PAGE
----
A former member of the Ku Klux Klan, a neo-Nazi, a Hamas MP and a Jewish extremist are among 16 people named today as being banned from entering the UK.
Also on the list published by the Home Office is a US “shock jock” talkshow host whose views on Islam, rape and autism have stirred controversy in America.
The 16 are among 22 people excluded in the five months to March. The Home Office has not identified the other six on security grounds.
Today's move follows changes to the law in 2005 which widened the criteria for imposing a ban to include people who promote hatred, terrorist violence or serious criminal activity.
The list includes Erich Gliebe, the leader of an American neo-Nazi group, Michael Savage (real name Michael Weiner), a radio presenter in America, Mike Guzovsky, a Jewish extremist, and Stephen “Don” Black, a former Grand Wizard in the Ku Klux Klan.
Also on the list is Fred Waldron Phelps Snr, an American Baptist pastor and his daughter, Shirley, who were barred last year for their homophobic views.
The two have picketed the funerals of Aids victims and celebrated the deaths of US soldiers as punishment for America's tolerance of homosexuality.
Also on the list of those banned between October and March is the Hamas MP Yunis al-Astal.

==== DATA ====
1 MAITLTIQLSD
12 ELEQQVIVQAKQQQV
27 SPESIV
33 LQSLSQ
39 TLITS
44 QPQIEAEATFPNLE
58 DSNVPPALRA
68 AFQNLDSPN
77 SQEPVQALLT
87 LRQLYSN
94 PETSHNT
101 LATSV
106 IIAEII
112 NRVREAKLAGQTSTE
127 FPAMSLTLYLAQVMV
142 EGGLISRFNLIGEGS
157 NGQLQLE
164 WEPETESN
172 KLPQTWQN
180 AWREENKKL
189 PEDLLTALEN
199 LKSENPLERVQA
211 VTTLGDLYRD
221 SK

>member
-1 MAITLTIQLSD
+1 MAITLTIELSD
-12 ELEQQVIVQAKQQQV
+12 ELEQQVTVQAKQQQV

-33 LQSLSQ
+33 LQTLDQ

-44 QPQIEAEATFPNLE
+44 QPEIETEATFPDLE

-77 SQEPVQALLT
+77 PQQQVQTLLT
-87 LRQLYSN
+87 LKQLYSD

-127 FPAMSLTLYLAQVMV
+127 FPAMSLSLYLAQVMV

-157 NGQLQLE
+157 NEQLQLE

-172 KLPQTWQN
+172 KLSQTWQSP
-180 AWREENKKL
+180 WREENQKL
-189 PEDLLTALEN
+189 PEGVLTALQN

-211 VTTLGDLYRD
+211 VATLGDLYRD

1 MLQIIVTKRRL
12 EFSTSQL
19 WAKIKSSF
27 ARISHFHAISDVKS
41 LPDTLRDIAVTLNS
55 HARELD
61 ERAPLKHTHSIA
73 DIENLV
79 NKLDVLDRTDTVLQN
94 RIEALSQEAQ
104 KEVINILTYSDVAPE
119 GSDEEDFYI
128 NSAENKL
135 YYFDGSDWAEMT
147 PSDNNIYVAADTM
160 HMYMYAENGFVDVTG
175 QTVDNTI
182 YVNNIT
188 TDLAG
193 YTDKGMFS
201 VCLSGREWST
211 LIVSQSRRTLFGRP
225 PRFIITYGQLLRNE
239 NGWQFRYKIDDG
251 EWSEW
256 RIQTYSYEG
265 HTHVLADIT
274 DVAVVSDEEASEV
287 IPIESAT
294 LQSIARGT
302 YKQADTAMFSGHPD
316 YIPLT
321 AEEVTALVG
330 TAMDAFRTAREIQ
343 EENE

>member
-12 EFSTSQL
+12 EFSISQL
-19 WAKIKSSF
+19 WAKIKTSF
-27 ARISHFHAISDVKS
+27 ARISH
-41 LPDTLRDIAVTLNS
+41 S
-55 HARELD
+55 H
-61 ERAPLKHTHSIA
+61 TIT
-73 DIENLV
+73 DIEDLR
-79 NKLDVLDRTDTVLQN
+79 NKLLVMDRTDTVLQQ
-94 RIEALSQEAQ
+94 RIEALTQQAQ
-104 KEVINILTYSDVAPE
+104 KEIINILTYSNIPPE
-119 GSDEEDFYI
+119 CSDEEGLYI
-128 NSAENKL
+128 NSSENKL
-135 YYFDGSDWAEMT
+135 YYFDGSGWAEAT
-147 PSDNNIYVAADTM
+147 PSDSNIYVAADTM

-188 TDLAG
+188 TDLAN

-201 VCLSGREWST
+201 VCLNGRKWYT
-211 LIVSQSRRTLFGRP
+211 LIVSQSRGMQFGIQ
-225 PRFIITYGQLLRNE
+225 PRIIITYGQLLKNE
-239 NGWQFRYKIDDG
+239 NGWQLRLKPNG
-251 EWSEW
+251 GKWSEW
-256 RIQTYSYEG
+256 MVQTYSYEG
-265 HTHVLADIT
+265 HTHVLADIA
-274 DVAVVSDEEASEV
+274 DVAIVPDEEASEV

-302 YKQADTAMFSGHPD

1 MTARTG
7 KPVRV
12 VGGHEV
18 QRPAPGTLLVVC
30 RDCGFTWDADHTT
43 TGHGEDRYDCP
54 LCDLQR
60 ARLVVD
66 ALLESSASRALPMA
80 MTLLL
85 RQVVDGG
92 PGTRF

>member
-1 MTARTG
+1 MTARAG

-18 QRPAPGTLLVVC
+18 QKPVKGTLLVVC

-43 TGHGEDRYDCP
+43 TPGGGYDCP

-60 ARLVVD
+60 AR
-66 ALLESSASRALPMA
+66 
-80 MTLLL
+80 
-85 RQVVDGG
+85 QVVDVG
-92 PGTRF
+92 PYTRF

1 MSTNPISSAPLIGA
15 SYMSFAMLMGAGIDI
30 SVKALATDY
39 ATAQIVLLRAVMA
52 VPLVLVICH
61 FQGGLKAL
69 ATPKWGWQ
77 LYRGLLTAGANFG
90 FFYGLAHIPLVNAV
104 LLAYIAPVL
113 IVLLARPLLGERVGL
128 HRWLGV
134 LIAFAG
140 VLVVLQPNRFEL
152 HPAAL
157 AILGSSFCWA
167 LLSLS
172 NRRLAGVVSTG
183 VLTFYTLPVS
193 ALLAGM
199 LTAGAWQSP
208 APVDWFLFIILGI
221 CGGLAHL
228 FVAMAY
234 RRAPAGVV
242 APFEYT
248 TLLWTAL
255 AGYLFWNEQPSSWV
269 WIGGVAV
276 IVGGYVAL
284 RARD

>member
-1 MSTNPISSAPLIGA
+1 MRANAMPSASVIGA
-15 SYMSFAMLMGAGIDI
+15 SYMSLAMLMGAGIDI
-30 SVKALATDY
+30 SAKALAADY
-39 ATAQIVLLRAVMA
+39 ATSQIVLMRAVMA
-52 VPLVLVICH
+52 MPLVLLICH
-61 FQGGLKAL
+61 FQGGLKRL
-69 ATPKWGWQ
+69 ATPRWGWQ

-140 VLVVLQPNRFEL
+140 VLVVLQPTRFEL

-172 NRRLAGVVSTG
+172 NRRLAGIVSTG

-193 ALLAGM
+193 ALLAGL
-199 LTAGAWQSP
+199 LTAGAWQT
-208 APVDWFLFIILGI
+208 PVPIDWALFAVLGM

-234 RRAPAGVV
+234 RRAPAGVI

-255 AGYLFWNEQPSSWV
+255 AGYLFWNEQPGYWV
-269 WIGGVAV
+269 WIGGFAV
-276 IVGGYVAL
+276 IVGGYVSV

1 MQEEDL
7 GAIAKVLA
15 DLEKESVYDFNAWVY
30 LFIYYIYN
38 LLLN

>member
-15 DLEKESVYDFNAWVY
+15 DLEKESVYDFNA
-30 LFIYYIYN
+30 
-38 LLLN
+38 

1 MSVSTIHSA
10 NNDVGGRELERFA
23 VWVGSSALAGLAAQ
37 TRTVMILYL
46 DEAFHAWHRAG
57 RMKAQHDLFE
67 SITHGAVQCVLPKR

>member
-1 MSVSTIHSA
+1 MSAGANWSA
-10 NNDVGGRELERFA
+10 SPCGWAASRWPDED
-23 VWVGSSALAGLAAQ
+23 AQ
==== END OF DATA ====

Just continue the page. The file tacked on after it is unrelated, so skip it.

Artur Ryno and Pavel Skachevsky, the former leaders of a violent Russian skinhead gang which committed 20 racially motivated murders, are also banned. They are currently in jail.
The others are the preachers Wadgy Abd El Hamied Mohamed Ghoneim, Abdullah Qadri al-Ahdal, Safwat Hijazi and Amir Siddique, the Muslim activist Abdul Ali Musa (previously Clarence Reams), the Hezbollah terrorist Samir al-Quntar and Nasr Javed, leader of a Kashmiri terror group.
Inayat Bunglawala, of the Muslim Council of Britain, told BBC Radio 5 Live that people should be free to enter the country, regardless of their views.
“If they step over the line and break the law, it's at that moment the law should be enacted, not beforehand,” he said.
“If people are keeping their odious views to themselves, that's their business. We should not be in the business of policing people's minds.”
Jacqui Smith, the Home Secretary, said that granting free speech did not provide a licence to preach hatred and that those banned had overstepped the mark with the attitudes they had expressed.
She said that naming them enabled people to see the sort of unacceptable behaviour we were not willing to have in this country.
Ms Smith added: “Coming to this country is a privilege. We won't allow people into this country who are going to propagate the sort of views... that fundamentally go against our values.”
Ms Smith announced in October the tightening of rules determining who could come to the UK. A “presumption in favour of exclusion” was introduced that meant it would be up to the individual concerned to prove they would not “stir up tension” after arrival.
The full list:
Abdullah Qadri al-Ahdal
Stephen Donald Black
Wadgy Abd el-Hamied Mohamed Ghoneim
Abdul Ali Musa
Fred Waldron Phelps Snr
Michael Alan Weiner
Click to view image: 'Savage'
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